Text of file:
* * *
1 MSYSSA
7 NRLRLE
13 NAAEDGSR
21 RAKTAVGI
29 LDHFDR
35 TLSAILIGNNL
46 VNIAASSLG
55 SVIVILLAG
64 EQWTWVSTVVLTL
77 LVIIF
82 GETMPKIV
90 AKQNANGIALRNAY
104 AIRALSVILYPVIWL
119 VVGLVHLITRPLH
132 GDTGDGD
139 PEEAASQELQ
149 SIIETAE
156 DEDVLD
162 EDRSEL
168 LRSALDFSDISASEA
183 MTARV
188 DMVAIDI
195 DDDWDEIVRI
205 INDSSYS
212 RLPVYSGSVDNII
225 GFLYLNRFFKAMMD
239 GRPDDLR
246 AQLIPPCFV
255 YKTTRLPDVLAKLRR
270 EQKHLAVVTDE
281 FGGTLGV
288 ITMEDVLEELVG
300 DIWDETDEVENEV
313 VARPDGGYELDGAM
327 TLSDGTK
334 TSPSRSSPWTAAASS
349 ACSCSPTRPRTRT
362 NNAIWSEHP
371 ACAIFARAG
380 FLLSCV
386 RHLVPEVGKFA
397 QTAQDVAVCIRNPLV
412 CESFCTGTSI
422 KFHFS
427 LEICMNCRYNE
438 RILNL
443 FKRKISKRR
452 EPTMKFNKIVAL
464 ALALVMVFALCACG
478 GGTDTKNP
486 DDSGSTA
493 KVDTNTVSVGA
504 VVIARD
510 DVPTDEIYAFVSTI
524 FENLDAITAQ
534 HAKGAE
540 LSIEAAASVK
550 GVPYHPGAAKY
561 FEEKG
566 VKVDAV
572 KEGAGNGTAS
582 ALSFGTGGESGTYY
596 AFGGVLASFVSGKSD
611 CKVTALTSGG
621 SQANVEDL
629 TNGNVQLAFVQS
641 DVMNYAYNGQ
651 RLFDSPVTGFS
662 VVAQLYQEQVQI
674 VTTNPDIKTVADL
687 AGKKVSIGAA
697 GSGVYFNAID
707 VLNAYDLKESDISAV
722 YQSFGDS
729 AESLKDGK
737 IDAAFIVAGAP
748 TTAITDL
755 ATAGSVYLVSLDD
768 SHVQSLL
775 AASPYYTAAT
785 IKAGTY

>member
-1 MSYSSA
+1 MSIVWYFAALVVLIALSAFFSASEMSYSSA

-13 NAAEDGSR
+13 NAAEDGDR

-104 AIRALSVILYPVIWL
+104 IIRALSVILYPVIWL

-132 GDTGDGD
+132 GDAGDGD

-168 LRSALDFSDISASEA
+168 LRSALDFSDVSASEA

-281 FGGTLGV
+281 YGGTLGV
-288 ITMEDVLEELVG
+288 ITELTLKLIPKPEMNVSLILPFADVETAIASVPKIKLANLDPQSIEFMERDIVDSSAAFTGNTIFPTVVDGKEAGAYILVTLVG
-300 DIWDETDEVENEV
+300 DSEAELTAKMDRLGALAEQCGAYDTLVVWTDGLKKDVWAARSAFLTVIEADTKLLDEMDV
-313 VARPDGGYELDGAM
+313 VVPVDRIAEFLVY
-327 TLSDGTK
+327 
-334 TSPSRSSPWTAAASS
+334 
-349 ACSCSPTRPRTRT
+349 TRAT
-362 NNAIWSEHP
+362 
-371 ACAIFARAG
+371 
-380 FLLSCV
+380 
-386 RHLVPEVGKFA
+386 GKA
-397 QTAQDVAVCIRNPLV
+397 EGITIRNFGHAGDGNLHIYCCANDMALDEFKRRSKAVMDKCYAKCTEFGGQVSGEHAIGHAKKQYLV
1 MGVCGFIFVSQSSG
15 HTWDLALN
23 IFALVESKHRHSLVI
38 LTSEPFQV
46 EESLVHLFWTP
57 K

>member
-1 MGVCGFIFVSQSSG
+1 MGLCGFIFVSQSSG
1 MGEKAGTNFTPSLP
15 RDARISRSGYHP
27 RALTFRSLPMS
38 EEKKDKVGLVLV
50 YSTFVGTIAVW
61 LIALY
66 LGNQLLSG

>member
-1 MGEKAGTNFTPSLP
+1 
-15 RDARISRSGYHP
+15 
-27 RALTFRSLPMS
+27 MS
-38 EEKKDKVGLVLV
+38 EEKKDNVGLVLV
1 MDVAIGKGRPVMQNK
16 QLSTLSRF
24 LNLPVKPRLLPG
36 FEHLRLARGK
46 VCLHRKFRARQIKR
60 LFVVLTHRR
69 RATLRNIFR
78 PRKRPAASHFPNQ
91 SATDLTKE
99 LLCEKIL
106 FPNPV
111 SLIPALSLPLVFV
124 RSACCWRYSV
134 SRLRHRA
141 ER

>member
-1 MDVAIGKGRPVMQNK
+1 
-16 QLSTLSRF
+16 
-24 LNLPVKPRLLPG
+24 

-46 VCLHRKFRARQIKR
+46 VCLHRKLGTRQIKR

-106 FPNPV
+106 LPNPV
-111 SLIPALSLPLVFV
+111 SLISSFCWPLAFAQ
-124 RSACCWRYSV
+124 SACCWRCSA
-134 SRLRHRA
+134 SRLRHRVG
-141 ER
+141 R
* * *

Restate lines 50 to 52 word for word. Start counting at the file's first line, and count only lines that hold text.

478 GGTDTKNP
486 DDSGSTA
493 KVDTNTVSVGA